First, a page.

In this follow-up to Studer Group’s June 2017 webinar, *High Reliability in Healthcare: Creating the Culture and Mindset for Patient Safety, Huron high reliability expert Dave Marshall goes deeper with insights, tips and recommendations on how to lean into the HRO journey.
Q: How can hospitals and systems benchmark or measure success in the beginning to ensure they are on the right track?
A: From the beginning, HRO performance measurement involves collecting, reporting and benchmarking data. Measuring clinical as well as operational performance creates buy-in for improvement work and enables an organization to track its improvements over time. This information can also be used to identify and prioritize improvement goals and to track progress toward established HRO goals.
When it comes to goal-setting for an effective high reliability strategy, there are several key factors to consider. Before you start, ensure you understand the systems that are in place within your organization to plan, execute and maintain an HRO program. Those are critical to setting appropriate goals and achieving error-free performance and operation.
In a typical year, I visit dozens of healthcare organizations. In some organizations, these systems have been carefully and intentionally developed; they have received significant investment, and are sophisticated and effective. In others, they have evolved without much strategic planning and, at best, are ineffective; at worst, they are harmful and result in catastrophic outcomes.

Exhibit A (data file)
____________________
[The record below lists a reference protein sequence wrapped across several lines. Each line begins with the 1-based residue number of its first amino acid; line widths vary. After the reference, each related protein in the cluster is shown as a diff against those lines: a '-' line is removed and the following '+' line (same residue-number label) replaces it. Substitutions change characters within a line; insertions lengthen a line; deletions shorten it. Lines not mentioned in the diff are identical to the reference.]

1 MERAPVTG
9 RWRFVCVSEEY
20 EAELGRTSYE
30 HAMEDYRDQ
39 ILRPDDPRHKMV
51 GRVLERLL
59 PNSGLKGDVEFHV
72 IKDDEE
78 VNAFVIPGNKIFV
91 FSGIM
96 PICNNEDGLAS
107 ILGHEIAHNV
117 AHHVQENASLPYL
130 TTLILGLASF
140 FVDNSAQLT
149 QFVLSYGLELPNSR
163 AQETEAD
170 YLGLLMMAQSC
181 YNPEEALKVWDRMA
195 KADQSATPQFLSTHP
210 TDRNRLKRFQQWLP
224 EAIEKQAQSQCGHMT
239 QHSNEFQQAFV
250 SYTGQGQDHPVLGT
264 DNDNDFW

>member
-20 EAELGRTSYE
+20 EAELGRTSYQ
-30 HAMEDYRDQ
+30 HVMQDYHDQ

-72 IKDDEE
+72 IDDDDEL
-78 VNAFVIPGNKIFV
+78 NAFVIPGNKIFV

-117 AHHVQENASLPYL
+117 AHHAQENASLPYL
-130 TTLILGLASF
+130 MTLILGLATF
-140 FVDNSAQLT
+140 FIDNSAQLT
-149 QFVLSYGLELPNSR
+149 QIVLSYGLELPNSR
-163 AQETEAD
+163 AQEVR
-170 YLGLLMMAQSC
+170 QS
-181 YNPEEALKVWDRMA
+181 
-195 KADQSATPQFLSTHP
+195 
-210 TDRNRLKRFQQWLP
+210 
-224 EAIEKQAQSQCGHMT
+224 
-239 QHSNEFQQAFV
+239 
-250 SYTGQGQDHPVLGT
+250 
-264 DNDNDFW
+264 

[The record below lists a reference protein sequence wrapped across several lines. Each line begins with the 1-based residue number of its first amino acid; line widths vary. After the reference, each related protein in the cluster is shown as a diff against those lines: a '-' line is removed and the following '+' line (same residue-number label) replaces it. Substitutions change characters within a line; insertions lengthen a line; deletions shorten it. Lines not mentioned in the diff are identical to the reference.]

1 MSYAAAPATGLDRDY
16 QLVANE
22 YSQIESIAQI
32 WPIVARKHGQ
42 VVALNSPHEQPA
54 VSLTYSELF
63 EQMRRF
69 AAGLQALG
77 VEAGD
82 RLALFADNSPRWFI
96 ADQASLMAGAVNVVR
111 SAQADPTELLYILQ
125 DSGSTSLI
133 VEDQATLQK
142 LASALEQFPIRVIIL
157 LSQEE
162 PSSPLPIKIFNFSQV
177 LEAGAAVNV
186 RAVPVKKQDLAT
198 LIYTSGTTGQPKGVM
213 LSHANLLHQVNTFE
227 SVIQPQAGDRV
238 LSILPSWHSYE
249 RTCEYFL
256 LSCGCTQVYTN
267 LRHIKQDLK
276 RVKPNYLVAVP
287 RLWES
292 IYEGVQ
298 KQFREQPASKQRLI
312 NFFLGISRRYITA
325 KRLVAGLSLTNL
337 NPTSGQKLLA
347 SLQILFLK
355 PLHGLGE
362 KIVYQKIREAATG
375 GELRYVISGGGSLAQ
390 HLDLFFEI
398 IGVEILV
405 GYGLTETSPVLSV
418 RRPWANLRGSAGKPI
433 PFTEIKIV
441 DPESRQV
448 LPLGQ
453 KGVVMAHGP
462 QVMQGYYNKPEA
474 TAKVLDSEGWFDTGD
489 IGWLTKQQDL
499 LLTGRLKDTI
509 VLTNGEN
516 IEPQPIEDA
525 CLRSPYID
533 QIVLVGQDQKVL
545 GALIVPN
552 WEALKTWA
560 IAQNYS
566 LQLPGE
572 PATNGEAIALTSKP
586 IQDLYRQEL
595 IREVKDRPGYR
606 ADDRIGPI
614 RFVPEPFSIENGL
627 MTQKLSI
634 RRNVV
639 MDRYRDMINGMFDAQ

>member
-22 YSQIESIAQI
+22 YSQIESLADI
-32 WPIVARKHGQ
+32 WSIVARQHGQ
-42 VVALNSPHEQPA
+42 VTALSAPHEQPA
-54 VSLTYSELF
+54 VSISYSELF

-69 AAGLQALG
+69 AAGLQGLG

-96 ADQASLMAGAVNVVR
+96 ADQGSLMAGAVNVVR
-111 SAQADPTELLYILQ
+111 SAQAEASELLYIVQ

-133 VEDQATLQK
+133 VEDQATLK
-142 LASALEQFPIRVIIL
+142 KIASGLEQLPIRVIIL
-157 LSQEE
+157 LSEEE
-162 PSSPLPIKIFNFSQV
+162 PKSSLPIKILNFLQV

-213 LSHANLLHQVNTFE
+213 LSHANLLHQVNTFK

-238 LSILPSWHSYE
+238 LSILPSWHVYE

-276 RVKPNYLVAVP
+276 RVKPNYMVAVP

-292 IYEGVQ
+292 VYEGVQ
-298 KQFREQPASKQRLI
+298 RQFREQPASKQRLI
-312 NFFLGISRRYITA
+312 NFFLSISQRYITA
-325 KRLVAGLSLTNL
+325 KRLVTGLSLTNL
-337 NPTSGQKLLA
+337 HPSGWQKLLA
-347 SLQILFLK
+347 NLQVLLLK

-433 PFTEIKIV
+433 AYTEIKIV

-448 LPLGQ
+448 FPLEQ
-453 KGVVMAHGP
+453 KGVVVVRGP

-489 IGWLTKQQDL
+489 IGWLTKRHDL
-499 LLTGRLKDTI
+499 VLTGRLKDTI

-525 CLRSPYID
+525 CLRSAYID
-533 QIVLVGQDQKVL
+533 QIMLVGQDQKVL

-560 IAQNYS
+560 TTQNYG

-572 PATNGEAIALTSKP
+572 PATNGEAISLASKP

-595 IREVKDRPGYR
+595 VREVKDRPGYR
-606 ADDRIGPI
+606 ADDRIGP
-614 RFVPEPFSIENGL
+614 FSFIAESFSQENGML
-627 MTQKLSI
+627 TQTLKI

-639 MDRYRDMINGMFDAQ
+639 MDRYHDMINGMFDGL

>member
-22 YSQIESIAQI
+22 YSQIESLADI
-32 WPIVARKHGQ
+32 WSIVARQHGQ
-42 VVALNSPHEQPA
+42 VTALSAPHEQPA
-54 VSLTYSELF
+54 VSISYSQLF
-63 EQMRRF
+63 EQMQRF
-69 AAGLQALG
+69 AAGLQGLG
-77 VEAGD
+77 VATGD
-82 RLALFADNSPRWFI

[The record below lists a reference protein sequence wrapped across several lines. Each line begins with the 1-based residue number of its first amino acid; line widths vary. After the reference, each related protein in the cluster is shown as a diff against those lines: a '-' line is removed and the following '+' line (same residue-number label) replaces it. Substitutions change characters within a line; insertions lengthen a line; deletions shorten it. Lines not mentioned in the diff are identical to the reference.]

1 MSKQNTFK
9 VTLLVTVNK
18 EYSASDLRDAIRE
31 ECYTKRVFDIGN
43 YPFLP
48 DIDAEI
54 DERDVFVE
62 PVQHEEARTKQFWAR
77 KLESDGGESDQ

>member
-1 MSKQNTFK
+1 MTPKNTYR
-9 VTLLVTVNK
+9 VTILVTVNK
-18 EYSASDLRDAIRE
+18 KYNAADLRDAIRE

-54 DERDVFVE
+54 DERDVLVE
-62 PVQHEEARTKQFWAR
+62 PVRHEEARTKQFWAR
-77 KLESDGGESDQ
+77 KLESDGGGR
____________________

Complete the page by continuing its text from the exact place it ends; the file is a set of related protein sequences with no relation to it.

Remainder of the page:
Also, I recommend you organize HRO goals around five key areas that have worked effectively in other industries. These include: leadership, culture, patient safety, quality improvement and process improvement. It’s important to continuously analyze, evaluate and improve in each of these so they align to HRO goals and objectives.
Q: Many organizations are facing limited resources and a shrinking budget at a time when there’s a high degree of change in the industry and competing priorities. What’s the best way to approach high reliability when facing these kinds of constraints?